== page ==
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Canadian police arrest 348 people in child-porn case
 


November 15, 2013 - Updated 1050 PKT
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TORONTO: A Canadian company raked in $4-million from the sale of images of nude Eastern European boys, Toronto police said on Thursday, revealing details of a major international child-pornography investigation that rescued hundreds of victims.

 

?The company, Toronto-based Azov Films, sold mail-order DVDs and streamed online videos of naked boys from Germany, Romania and Ukraine, which it marketed as naturist movies and claimed were legal in Canada and the United States.

After three years of investigation, 348 suspects were arrested in dozens of countries around the world, from Australia to Sweden to Mexico.

 

Sources say the investigation identified 10 to 15 children in Ukraine and Eastern Europe, who modelled for photographers connected with Azov.

 

?In addition, police said, as Azov clients were identified around the world, police found other children who were within reach to those customers and were either physically abused or recorded in illicit videos.

 

At least 386 minors were removed from harm’s way, said Inspector Joanna Beaven-Desjardins, commander of the Toronto police sex crimes unit.

 

There were 108 arrests in Canada, including 50 in Ontario and at least 45 in Quebec. An additional 76 people were charged in the United States.

 

Canadian suspects who were arrested included 40 school teachers, nine doctors and nurses, nine clerics and six law-enforcement personnel, Insp. Beaven-Desjardins said.

 

In one case, police searched the home of a retired teacher and seized 350,000 images of sex abuse and 9,000 videos.

 

“We’ve worked a lot of big cases. This is by far the biggest,” one official said.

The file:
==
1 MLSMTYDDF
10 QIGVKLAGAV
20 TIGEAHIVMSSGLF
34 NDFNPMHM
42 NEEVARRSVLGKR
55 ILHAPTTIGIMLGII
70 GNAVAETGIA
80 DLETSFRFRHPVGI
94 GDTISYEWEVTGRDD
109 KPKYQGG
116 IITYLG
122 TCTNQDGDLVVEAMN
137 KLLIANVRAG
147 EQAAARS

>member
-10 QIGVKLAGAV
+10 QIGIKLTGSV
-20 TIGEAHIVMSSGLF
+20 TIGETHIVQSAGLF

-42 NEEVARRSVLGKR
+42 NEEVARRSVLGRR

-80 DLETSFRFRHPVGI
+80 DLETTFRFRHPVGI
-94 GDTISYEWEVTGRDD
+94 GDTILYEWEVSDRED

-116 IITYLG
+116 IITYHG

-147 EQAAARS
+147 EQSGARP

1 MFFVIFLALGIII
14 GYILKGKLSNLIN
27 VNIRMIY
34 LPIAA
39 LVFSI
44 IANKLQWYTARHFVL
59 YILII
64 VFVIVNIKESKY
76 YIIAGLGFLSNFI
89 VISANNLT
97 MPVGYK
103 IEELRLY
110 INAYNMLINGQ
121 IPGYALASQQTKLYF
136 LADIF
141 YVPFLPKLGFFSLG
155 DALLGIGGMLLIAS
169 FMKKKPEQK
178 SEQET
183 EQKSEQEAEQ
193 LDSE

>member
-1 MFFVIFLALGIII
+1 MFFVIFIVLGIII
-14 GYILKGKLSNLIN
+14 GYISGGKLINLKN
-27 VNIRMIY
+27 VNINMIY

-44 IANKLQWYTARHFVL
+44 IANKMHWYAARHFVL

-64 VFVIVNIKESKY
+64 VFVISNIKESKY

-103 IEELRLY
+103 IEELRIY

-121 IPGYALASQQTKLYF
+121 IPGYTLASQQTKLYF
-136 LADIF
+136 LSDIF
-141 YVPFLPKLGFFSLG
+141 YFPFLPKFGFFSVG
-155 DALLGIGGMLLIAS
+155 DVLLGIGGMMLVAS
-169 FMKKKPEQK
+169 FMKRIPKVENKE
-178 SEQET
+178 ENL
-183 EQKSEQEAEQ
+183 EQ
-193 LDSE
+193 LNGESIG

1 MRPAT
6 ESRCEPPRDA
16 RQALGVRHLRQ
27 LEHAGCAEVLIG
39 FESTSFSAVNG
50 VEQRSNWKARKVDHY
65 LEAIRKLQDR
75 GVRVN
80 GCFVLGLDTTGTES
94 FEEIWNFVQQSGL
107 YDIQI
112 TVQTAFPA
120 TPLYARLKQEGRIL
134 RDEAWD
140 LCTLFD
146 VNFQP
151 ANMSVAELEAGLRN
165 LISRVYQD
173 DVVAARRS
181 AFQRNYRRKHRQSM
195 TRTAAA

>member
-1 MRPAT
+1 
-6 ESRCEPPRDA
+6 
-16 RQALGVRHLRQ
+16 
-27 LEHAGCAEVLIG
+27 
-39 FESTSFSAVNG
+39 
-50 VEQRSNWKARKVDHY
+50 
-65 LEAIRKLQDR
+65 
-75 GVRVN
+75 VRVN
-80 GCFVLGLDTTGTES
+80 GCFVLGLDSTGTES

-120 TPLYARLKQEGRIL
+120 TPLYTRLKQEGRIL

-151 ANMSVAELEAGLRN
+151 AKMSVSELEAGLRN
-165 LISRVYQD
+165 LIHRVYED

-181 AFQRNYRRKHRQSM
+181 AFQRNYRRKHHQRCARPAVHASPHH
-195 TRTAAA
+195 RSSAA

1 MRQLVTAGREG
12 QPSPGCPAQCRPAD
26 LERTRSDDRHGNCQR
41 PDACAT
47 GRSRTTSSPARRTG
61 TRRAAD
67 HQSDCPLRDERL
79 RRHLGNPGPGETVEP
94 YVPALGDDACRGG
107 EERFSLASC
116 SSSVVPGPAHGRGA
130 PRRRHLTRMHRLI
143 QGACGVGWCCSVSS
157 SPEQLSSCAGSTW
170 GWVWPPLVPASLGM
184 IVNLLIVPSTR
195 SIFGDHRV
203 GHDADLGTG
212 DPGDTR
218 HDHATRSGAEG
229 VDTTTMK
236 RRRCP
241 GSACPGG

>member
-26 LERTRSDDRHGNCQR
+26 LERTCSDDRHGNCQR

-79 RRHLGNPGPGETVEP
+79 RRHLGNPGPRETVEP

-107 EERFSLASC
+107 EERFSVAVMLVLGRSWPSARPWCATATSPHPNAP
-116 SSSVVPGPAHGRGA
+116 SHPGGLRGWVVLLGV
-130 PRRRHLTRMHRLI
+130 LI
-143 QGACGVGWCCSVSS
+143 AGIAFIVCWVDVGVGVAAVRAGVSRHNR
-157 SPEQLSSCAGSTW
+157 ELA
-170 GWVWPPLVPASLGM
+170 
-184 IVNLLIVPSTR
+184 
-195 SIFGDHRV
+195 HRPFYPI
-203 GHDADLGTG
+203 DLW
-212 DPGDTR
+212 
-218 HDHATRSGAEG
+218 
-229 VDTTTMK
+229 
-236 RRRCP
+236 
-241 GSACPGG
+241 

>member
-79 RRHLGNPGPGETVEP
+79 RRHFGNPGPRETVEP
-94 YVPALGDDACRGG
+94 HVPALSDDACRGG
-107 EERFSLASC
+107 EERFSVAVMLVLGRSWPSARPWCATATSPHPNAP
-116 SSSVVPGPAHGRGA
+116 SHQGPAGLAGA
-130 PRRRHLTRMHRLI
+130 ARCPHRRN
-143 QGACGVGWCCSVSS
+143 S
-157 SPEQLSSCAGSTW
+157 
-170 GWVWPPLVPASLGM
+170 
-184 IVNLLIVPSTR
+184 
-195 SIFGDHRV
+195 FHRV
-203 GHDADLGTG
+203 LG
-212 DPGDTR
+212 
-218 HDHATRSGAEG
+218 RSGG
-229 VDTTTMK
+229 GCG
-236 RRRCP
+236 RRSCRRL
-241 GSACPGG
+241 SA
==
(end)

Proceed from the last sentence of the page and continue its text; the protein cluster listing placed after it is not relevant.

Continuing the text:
The head of the company, 42-year-old Toronto resident Brian Way, has been in custody since his May, 2011, arrest after an online undercover operation.

 

?Records at the Finch Avenue courthouse in Toronto show that, in addition to indicting him with 23 child-pornography-related criminal counts, prosecutors took the unprecedented step of designating Azov Films as a criminal organization and charging Mr. Way with giving directions on behalf of a gang.

 

?Mr. Way’s mother, Sandra Waslov, who is believed to be in the United States, was named as a co-conspirator, along with a German videographer, Markus Rudolph Roth. Ms. Waslov is still at large, American officials said.

 

??According to U.S. court documents, the Azov investigation was prompted by about 20 complaints to Toronto police.

 

?Some of the complaints came from other law-enforcement agencies, some from cyber-tipsters and even some from business rivals of Mr. Way, sources said.

 

Insp. Beaven-Desjardins said police first heard about Azov in 2005 but did not pursue a case against the company. The force had a better case by the time it looked at Azov again in 2010 because the videos were more clearly against the law, she said.